Shopware PWA, even though it doesn’t impose any limits when it comes to customization for enterprises, was also conceived as the "shortcut" to the eCommerce industry dedicated to local businesses. All that said, we couldn't forget about the UX while developing the product. How did we reconcile the seemingly opposing assumptions of flexibility and ease of use?  

The article “Storefront UI: Rocket fuel for Vue Storefront development” contains some spoilers and may ruin the suspense but, for the ones of you who haven’t read it, the Storefront UI is fully customizable, independent, Vue.js-based library of UI components such as buttons, galleries, and search bars. It enables businesses of any scale to build storefronts as fast as possible by reaching out to the reusable elements and, if they wish,  later customizing them to their personal needs… Do you already know where I am heading? 

Yes, we decided to use the Storefront UI and check how fast we would be able to make a fully working UI layer based on it. We introduce our project as a suggestion and demonstration of the possibilities of Storefront UI, not pushing it as a default theme that forces shop owners to use it exactly in a way we describe. We wanted to deliver store owners with comfort of use as well as full coverage of their needs—and there was no better way to test if we succeeded than just building a UI design.

Yet, our design should be treated more as an option, not an alternative to the current Shopware storefront that works great with plugins compatibilities and theming options. These two projects are separate and can't be compared one-to-one.

Storefront UI will save you from making the typical UX mistakes 

Shopware PWA, as a whole, is designed to be easy-to-use from the very beginning. Living in the 21st century, we are all aware that this means we are not allowed to focus only on technical aspects! It doesn’t work that way. The UI layer—or, more broadly, UX—plays a significant role in driving conversion in the eCommerce industry. In fact, it is one of the most crucial success factors for any digital product.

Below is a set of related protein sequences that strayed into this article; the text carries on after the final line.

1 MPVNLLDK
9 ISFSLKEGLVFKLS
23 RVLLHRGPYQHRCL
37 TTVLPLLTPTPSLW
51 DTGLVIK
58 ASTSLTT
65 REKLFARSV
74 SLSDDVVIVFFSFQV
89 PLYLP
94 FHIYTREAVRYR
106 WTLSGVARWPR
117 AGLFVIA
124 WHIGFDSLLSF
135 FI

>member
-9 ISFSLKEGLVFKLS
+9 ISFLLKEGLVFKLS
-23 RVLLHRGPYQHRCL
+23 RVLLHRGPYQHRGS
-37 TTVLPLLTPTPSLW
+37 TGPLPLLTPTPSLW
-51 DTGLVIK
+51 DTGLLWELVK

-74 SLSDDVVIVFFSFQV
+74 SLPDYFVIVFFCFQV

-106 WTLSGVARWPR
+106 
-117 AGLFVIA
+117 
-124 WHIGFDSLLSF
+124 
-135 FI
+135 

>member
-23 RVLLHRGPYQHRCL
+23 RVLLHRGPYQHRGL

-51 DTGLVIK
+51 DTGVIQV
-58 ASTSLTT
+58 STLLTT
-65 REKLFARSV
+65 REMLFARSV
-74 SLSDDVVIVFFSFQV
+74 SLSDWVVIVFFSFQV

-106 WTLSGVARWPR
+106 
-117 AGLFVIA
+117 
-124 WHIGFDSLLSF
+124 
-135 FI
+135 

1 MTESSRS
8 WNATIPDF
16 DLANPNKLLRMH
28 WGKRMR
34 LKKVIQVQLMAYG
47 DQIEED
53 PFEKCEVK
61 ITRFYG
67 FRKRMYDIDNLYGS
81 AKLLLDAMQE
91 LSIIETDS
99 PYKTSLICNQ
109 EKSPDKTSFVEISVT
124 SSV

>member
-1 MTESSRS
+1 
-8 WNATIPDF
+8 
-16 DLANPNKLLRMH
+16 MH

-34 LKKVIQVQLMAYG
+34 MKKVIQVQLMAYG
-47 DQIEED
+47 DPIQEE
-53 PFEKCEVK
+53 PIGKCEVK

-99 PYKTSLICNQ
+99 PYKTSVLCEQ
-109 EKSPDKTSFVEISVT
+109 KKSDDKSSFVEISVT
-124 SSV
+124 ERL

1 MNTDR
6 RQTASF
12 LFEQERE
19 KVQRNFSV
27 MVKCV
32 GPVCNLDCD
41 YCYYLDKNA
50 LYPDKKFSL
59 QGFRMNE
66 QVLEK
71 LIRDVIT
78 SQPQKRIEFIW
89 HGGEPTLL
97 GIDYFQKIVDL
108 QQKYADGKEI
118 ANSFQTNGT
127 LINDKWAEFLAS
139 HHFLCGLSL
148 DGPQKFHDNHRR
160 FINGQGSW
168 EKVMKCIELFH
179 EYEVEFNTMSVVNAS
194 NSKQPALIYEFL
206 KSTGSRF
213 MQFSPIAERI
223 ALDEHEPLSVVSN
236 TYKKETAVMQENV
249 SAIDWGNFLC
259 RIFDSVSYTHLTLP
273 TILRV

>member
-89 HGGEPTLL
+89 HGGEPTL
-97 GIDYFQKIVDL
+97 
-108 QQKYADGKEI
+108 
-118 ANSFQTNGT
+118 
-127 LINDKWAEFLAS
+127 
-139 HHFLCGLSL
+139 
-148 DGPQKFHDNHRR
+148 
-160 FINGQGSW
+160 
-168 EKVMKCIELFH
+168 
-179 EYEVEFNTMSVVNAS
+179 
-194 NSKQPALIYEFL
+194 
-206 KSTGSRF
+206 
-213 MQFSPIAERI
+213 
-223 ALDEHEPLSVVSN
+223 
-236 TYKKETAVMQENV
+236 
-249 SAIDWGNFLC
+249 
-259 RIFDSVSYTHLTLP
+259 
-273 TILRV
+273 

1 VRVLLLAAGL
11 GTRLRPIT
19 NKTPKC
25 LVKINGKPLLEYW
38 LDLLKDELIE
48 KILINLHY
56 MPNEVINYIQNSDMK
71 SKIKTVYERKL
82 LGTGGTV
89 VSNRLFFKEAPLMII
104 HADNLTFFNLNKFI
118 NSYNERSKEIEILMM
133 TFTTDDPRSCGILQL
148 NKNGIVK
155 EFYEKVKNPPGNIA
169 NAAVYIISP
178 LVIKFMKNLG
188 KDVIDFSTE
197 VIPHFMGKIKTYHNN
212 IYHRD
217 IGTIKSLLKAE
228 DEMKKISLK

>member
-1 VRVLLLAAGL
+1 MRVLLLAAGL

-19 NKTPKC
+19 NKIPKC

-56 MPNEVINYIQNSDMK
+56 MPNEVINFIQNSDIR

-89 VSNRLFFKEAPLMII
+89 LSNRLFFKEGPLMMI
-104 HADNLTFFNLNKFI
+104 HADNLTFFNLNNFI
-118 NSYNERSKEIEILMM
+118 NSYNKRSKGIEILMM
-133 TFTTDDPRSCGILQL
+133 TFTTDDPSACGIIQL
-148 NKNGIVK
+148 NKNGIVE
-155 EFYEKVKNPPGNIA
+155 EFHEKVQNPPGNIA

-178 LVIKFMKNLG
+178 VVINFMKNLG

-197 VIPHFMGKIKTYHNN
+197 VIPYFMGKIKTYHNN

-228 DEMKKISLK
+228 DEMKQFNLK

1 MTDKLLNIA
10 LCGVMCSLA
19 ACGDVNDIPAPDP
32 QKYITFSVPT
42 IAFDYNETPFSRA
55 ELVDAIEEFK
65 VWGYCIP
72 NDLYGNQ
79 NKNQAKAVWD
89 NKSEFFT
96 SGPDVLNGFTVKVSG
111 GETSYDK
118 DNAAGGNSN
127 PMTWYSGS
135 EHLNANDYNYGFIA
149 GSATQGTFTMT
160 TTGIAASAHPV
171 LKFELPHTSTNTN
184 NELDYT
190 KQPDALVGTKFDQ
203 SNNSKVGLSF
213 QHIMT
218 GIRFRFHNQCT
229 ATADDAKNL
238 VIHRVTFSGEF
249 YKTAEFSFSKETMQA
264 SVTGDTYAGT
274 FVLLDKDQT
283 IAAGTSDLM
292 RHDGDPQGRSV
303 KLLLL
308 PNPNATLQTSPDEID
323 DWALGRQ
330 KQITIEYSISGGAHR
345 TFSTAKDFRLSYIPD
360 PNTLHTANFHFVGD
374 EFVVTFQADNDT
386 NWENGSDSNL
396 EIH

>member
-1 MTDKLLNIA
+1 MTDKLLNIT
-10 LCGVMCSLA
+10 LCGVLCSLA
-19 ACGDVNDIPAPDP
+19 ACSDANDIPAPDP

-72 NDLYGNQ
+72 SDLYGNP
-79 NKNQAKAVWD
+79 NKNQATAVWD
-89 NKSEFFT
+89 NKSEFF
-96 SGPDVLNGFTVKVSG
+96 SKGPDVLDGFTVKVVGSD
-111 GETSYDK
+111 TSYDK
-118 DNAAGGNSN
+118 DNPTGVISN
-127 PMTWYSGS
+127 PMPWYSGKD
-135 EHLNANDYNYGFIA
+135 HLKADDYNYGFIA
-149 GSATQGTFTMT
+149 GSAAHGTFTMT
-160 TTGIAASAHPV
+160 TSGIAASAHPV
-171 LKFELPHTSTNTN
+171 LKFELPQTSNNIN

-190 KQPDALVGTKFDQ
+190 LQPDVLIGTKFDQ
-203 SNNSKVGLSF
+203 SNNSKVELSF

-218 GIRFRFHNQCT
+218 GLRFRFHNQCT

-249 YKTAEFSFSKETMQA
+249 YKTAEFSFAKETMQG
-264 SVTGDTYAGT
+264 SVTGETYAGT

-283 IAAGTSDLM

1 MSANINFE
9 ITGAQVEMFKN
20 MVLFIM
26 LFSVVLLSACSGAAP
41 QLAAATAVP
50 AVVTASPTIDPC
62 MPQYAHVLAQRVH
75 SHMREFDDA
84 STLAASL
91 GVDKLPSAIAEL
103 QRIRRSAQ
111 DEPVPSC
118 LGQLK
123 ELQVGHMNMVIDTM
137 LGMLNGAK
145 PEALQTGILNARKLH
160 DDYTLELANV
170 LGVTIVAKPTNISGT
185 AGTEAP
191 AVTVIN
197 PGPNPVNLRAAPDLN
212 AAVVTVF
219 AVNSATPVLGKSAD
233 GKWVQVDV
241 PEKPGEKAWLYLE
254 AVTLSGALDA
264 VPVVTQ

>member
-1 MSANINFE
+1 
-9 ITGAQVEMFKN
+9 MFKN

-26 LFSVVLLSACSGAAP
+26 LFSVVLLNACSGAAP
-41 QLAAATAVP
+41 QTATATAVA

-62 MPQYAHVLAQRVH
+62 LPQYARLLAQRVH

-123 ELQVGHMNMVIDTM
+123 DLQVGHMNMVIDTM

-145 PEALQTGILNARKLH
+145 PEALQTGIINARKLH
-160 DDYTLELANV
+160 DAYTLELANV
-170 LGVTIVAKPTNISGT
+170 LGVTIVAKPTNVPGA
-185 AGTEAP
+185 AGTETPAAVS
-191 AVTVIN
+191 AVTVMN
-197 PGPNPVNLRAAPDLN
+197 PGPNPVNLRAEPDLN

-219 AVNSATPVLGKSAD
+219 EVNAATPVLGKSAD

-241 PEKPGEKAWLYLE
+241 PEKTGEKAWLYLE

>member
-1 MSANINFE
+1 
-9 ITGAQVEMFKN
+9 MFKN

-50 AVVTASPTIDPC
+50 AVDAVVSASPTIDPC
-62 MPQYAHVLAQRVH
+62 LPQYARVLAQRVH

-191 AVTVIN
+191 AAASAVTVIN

The usage of Storefront UI here was an obvious choice, especially as this project is all about accessibility, in building core UI elements dedicated to Shopware PWA. We haven’t’ changed the core functionalities of particular elements; however, we have adapted them to the clean, readable aesthetic of Storefront UI and prepared them to be implemented in the new Shopware architecture. To maintain consistency, we've put a strong emphasis on creating well-design components and their proper organization, as well in making the UX as smooth and intuitive as possible, and the buyer’s journey as logical and straightforward. Thanks to the neatly-ordered Storefront UI, building a unique UI took us just two weeks, as we didn’t have to reinvent the wheel.   

That was really fast, especially given that we decided to make our design in both light and dark colors. We obviously know that most of today’s eCommerce sites opt strongly for lightness, as readability is the highest priority, but we also thought that we should deliver a darker version for the minority of sites, such as in the entertainment sector, that prefer a different look.

Shopware PWA UI speeds up the eCommerce businesses

Our UI project should be treated, above all, as a proof of concept. We wanted to field-test our assumptions regarding the time that the implementation of Storefront UI takes. 

However, it also a compliment to the entire Shopware PWA project, the overall goal of which is to ensure wide availability. The UI layer is just one aspect of our efforts. To see how we are getting on with the rest, drop by on our GitHub repository. If you like what you see there, leave us a star :)

Vue Storefront Slack - join there and come to the #shopware-pwa channel and get in touch with resources: